Accel World: The Seven-Thousand-Year Prayer

By Reki Kawahara and Hima. Released in Japan by ASCII Mediaworks. Released in North America by Yen On. Translated by Jocelyne Allen.

And so, at last, we come to the end of the Armor of Catastrophe arc, which was not only deliberately meant to be a long arc but also grew out of the author’s control, as he’s admitted himself in the afterword. The volume gives us a lot of what readers like about this series: good battles with some nice analysis from Haruyuki, some amusing harem comedy, some heartwarming romance with Kuroyukihime, and an examination of the nature of negative emotions and how to cope with them every day, because they don’t just magically go away merely because everyone believes in you really hard. That said, it also has some things that fans tend to not like as well: Haruyuki is not only the bestest person to ever be possessed by the evil armor, but he’s a shining magical beacon of hope for all. Oh, and he gets another girl confessing to him, and is caught with her lying on top of him, because harem comedy. It’s a balance.

The significant development here is a bit of a spoiler, but worth talking about. We learn the true identity of Ash Roller, which turns out to be somewhat confusing, meshing up a tragic tale of an introverted girl and her comatose brother with the nature of the neurolinkers that are omnipresent in this world. It’s left deliberately up in the air what’s going on here, whether Rin is literally being possessed by her brother while in the Accelerated world, or if she’s merely taking on his role to an almost absurd extent. (She genuinely seems to be unaware of what transpires without wearing her brother’s neurolinker, so odds are on the first.) That said, I admit to a bit of irritation at the fact that one of Haru’s only male friends turns out to really be a shy young girl who’s in love with him in real life. (The shyness is conveyed via an odd speech pattern – Rin talks in sentence fragments, and it’s unclear if this is a mental issue like Utai’s or if it’s meant to be natural introversion.)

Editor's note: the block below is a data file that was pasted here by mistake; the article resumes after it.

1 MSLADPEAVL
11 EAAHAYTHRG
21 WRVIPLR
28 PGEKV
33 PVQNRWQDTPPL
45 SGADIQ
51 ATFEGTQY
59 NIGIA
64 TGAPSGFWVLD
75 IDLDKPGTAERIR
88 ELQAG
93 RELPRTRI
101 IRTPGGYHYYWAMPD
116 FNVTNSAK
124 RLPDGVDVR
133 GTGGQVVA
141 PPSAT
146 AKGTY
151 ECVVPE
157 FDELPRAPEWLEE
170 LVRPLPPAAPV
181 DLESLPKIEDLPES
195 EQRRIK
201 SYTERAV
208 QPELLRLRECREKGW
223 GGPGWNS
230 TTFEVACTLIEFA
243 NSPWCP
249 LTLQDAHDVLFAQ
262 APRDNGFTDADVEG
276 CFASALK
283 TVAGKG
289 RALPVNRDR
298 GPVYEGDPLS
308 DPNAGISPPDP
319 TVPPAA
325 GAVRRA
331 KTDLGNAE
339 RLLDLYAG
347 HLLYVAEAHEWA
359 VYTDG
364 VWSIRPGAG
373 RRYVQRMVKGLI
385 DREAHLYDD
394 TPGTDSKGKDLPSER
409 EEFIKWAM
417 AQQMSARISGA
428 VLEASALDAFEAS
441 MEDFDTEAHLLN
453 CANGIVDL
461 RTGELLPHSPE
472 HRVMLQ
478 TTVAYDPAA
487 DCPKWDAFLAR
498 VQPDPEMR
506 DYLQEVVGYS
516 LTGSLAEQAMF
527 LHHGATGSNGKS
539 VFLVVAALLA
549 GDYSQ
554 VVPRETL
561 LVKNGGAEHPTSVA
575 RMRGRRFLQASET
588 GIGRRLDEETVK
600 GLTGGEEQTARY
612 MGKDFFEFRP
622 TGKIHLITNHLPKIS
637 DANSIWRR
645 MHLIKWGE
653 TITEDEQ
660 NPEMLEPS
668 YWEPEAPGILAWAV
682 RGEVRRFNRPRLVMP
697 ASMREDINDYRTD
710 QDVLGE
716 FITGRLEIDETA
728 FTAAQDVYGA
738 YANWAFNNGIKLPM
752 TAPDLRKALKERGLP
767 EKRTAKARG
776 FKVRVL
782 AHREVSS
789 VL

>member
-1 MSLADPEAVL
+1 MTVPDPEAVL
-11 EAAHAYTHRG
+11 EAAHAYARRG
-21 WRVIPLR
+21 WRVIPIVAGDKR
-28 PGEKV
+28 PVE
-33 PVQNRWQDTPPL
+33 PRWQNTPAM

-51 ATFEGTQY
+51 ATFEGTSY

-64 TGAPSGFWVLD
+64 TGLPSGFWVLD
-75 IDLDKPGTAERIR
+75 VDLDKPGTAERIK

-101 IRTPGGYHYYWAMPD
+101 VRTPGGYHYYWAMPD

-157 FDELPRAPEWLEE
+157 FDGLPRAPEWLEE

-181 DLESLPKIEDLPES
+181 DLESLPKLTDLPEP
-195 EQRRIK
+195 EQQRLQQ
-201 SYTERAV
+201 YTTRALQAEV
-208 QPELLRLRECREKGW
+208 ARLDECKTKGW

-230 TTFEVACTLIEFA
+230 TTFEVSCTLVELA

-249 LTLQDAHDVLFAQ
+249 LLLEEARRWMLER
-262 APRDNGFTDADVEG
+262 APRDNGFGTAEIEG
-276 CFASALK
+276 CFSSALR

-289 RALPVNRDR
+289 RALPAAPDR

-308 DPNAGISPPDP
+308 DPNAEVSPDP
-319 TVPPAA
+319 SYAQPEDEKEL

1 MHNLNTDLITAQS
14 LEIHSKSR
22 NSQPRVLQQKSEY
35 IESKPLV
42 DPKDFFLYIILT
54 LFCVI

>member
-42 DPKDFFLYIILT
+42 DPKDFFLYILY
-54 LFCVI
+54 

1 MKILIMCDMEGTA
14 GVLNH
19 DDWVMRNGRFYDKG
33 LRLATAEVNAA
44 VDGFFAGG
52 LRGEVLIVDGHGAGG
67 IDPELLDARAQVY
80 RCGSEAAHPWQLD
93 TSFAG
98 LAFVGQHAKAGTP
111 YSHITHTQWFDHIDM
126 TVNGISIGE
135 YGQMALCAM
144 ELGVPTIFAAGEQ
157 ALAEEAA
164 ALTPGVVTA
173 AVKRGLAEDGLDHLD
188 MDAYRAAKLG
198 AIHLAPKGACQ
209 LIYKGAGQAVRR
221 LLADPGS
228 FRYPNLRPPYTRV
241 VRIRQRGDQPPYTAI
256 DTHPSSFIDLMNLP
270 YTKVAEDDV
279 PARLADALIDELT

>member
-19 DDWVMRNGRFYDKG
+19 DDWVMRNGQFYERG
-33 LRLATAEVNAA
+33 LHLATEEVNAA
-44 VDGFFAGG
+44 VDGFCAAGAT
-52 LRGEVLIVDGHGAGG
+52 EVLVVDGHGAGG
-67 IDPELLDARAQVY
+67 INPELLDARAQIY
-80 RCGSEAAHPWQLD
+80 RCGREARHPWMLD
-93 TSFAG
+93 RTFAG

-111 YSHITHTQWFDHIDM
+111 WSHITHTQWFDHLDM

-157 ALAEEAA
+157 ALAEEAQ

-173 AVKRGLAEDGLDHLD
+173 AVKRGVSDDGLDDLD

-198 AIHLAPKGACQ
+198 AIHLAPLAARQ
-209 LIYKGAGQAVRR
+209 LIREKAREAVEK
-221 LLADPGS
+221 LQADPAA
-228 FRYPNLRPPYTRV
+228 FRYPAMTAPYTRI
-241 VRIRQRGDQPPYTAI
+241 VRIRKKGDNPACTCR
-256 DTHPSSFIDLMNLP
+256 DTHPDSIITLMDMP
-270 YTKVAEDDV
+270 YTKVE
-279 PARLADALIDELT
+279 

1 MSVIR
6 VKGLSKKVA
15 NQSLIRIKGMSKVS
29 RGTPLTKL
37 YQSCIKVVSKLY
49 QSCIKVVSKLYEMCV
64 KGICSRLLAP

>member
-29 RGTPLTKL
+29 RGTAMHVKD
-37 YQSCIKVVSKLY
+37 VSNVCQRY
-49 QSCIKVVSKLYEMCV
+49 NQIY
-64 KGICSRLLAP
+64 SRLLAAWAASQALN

That said, once again after a lot of harem tease we are reminded that at the end of the day there is only one who is top of the heap, and it’s Kuroyukihime. We get a little more insight into her real-life background – she lives alone in a very rich neighborhood, and it’s implied that the murder of the Red King in the Accelerated World had a counterpart in real life as well. That said, just as Haruyuki is a Pillar of Hope for All despite his omnipresent self-hatred, Kuroyukihime tends towards the perfect accepting girlfriend much of the time, listening calmly as Haru pours out his fears, getting the crap beaten out of her in the AW waiting for him to overcome the Disaster, and bushing cutely when he’s accidentally proposing marriage to her without actually realizing it.

So in the end Accel World has much the same strengths and weaknesses as the author’s other series, Sword Art Online. Which means fans of one will enjoy the other, and those who hate Kirito with a passion probably will find themselves getting annoyed at Haruyuki here. The next book should be standalone and lighthearted, and I fear that may mean MAXIMUM HAREM ANTICS. We shall see.

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